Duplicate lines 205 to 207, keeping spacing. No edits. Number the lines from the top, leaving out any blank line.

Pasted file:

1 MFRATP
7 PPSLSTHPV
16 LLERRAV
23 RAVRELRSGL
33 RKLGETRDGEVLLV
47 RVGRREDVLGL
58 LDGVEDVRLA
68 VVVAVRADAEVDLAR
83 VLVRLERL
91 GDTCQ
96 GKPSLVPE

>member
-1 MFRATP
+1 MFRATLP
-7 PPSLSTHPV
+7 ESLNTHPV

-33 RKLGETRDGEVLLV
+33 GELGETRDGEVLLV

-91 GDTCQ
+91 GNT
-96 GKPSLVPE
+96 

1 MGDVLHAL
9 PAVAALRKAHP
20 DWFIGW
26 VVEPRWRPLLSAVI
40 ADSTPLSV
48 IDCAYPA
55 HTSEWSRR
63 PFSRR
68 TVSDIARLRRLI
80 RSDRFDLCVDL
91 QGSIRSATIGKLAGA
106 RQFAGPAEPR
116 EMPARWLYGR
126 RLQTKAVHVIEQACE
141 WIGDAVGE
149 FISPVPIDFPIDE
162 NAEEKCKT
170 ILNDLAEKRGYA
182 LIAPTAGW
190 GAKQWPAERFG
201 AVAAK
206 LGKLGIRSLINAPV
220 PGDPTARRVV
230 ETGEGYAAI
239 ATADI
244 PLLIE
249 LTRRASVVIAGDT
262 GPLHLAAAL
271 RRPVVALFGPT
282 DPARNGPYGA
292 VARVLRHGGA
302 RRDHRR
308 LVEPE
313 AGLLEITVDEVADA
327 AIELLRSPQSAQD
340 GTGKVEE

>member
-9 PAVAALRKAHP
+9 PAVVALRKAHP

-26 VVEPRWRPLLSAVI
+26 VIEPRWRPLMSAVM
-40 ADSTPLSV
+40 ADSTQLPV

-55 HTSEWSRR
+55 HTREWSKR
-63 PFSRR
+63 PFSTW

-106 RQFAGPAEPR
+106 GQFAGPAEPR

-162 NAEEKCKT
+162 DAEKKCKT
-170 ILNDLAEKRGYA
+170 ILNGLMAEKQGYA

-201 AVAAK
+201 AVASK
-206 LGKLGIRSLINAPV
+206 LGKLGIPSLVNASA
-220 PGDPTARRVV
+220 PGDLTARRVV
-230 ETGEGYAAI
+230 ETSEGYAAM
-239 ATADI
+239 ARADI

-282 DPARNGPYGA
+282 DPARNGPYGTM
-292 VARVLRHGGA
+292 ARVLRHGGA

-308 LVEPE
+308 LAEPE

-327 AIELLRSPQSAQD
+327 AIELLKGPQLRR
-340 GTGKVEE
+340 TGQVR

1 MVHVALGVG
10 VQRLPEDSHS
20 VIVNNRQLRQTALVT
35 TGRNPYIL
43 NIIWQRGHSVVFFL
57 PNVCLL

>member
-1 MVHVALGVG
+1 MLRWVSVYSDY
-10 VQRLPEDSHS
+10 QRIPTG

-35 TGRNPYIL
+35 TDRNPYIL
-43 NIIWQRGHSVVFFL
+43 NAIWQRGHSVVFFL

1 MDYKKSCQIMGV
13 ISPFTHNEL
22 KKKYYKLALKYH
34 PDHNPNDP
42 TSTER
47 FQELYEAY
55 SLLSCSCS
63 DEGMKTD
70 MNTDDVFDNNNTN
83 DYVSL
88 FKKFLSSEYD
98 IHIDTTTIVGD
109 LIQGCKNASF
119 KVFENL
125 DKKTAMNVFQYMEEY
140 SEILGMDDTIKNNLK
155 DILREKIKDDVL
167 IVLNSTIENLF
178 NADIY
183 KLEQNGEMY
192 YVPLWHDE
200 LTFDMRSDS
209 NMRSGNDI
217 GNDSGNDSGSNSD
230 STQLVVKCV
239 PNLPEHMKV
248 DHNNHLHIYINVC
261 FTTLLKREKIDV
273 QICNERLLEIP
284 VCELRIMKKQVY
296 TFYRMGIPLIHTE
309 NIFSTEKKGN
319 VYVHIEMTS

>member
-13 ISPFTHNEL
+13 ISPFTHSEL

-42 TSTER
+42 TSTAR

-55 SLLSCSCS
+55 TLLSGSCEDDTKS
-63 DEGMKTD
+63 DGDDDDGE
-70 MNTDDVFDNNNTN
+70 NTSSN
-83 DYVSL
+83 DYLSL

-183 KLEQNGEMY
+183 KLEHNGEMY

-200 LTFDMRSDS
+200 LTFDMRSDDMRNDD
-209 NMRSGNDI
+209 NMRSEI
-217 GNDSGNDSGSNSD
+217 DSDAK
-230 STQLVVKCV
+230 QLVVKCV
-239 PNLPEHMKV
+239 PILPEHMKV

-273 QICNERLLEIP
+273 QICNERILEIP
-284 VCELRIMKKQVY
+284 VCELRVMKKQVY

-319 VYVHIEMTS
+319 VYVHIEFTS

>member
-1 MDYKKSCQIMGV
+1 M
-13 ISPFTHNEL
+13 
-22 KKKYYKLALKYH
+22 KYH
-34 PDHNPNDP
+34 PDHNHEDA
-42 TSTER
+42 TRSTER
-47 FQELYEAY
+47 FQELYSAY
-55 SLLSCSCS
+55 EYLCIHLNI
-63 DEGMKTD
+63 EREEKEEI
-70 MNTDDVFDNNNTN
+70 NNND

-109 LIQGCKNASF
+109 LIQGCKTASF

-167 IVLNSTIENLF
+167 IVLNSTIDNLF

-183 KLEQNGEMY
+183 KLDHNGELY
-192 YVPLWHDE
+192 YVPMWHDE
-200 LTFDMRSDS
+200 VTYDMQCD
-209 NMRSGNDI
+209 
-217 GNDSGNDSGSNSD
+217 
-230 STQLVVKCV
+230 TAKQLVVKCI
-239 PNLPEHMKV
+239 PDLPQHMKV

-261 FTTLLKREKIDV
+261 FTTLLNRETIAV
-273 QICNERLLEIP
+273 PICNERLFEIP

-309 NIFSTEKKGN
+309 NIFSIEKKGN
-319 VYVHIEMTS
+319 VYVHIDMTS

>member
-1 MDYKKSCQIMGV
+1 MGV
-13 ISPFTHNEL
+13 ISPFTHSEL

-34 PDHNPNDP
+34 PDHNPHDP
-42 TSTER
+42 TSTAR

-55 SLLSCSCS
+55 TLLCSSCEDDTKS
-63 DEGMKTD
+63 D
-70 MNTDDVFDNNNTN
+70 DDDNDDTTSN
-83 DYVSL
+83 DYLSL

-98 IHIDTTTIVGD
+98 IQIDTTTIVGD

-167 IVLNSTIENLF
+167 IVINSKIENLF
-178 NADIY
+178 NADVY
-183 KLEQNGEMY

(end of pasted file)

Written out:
+209 
-217 GNDSGNDSGSNSD
+217 